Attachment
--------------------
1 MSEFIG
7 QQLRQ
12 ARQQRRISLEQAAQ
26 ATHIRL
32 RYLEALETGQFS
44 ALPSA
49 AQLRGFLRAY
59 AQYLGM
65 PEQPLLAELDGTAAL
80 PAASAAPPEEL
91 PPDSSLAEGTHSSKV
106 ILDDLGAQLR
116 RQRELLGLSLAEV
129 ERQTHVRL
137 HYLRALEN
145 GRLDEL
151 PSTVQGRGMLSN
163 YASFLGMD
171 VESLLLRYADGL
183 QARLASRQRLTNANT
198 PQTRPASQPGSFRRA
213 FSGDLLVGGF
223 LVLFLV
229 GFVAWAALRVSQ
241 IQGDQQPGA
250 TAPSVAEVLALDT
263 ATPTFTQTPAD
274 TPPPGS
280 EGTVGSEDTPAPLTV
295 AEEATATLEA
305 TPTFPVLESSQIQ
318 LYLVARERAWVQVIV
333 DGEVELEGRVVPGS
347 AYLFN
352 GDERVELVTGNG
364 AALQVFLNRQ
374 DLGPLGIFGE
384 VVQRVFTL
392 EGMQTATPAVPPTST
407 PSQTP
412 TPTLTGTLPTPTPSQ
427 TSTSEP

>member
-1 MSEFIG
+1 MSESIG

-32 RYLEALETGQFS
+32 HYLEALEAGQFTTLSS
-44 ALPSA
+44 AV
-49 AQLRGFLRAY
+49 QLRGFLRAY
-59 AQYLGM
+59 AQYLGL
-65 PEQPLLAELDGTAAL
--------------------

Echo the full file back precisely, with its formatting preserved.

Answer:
1 MSEFIG
7 QQLRQ
12 ARQQRRISLEQAAQ
26 ATHIRL
32 RYLEALETGQFS
44 ALPSA
49 AQLRGFLRAY
59 AQYLGM
65 PEQPLLAELDGTAAL
80 PAASAAPPEEL
91 PPDSSLAEGTHSSKV
106 ILDDLGAQLR
116 RQRELLGLSLAEV
129 ERQTHVRL
137 HYLRALEN
145 GRLDEL
151 PSTVQGRGMLSN
163 YASFLGMD
171 VESLLLRYADGL
183 QARLASRQRLTNANT
198 PQTRPASQPGSFRRA
213 FSGDLLVGGF
223 LVLFLV
229 GFVAWAALRVSQ
241 IQGDQQPGA
250 TAPSVAEVLALDT
263 ATPTFTQTPAD
274 TPPPGS
280 EGTVGSEDTPAPLTV
295 AEEATATLEA
305 TPTFPVLESSQIQ
318 LYLVARERAWVQVIV
333 DGEVELEGRVVPGS
347 AYLFN
352 GDERVELVTGNG
364 AALQVFLNRQ
374 DLGPLGIFGE
384 VVQRVFTL
392 EGMQTATPAVPPTST
407 PSQTP
412 TPTLTGTLPTPTPSQ
427 TSTSEP

>member
-1 MSEFIG
+1 MSESIG

-32 RYLEALETGQFS
+32 HYLEALEAGQFTTLSS
-44 ALPSA
+44 AV
-49 AQLRGFLRAY
+49 QLRGFLRAY
-59 AQYLGM
+59 AQYLGL
-65 PEQPLLAELDGTAAL